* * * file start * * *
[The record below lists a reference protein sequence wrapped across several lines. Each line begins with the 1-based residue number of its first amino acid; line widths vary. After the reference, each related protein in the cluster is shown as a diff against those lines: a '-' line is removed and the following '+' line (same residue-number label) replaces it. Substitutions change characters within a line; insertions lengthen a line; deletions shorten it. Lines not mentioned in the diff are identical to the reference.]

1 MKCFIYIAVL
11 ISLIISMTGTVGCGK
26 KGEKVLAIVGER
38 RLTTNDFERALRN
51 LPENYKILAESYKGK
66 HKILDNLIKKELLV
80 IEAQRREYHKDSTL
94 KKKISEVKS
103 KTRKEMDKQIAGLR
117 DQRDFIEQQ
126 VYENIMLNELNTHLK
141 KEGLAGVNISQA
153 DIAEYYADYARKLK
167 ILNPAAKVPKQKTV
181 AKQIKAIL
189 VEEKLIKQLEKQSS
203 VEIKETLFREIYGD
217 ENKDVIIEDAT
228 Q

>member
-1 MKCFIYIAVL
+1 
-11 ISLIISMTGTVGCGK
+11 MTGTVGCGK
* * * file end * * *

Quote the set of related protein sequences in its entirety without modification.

[The record below lists a reference protein sequence wrapped across several lines. Each line begins with the 1-based residue number of its first amino acid; line widths vary. After the reference, each related protein in the cluster is shown as a diff against those lines: a '-' line is removed and the following '+' line (same residue-number label) replaces it. Substitutions change characters within a line; insertions lengthen a line; deletions shorten it. Lines not mentioned in the diff are identical to the reference.]

1 MKCFIYIAVL
11 ISLIISMTGTVGCGK
26 KGEKVLAIVGER
38 RLTTNDFERALRN
51 LPENYKILAESYKGK
66 HKILDNLIKKELLV
80 IEAQRREYHKDSTL
94 KKKISEVKS
103 KTRKEMDKQIAGLR
117 DQRDFIEQQ
126 VYENIMLNELNTHLK
141 KEGLAGVNISQA
153 DIAEYYADYARKLK
167 ILNPAAKVPKQKTV
181 AKQIKAIL
189 VEEKLIKQLEKQSS
203 VEIKETLFREIYGD
217 ENKDVIIEDAT
228 Q

>member
-1 MKCFIYIAVL
+1 
-11 ISLIISMTGTVGCGK
+11 MTGTVGCGK